“We're reduced the jail population of Rikers from 20,000 down first to about 10,000, at which we formed a judicial commission to consider closing Rikers Island and we got the governor and the mayor to agree it should be closed, and instead we should develop smaller, borough-based facilities by reducing the population to 5000 and promoting the use of community alternatives instead of incarceration,” he said.
“We've discovered that incarcerating people actually increases crime, which is a rather perverse result, because it it produces trauma. And trauma tends to beget trauma.”
In New York, attitudes towards everything from youth justice to bail are starting to shift.
The age of criminal responsibility has increased from 16 to 18, in recognition of the need for more ‘developmentally appropriate ways to be held accountable’ as young people grow.
Meanwhile in Australia, children as young as 10 can be held criminally responsible for their actions.
“I am stunned that it’s 10,” Mr Condliffe, who is on Governor Cuomo’s Raise the Age commission, said.
He said an alternative to detention program had been developed in New York, which monitored people in the community.
Some of the program’s achievements included ensuring people were returning to court without bail being set.
“We believe there are more pragmatic ways to make sure people return to court,” Mr Condliffe said.
In some instances, he believed people could be released on their own recognisance and not be a threat to society.
“It doesn't mean to say there aren't some people who are truly a danger to society and shouldn't be incarcerated - there are some people like that. But they're much smaller in number than we're typically incarcerating in the United States,” Mr Condliffe said.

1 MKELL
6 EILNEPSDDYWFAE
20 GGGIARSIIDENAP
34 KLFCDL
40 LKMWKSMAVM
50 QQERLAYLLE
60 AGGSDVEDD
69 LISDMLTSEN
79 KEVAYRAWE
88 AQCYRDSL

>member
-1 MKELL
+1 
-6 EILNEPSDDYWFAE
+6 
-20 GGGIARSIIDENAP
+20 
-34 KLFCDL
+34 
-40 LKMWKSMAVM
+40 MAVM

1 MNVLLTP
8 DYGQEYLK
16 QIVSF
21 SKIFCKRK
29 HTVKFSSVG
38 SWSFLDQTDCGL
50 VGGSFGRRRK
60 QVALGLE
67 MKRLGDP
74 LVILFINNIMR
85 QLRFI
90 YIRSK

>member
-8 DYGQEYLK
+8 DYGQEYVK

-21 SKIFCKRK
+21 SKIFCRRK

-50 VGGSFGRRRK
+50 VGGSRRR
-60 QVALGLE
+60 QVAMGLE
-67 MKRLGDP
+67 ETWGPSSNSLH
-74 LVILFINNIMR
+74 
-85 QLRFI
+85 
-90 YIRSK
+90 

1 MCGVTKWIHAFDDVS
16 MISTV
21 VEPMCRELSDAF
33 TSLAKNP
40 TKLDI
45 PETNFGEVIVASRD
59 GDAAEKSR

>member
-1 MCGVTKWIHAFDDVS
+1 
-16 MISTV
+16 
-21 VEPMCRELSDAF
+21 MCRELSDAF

The CCA is the lead contractor for the city of New York inside the Crossroads Juvenile Detention Centre providing after-school programming.
“It's the first time New York City has had after-school programming inside a juvenile detention centre,” Mr Condliffe said.
He said the programming had significantly reduced violence at the centre, and further programming was in demand.
Mr Condliffe was in Bendigo at the invitation of Haven; Home, Safe, following a conference in Sydney.
“The work that Haven; Home, Safe has done is something of a model that I can learn a lot from,” he said.
“They seem to recognise the importance of building housing on the one hand, but also transitioning people into the community.”
He also appreciated the way in which clients were welcomed into Haven’s office in Forest Street.
“They first have to get to know someone as a person, and that to me is a core lesson all of us should keep in mind whenever we consider somebody,” Mr Condliffe said.
“People with criminal records, for example, should not be defined by their record. They should be defined by who they are, not what they did 20 years ago, but who they are today”.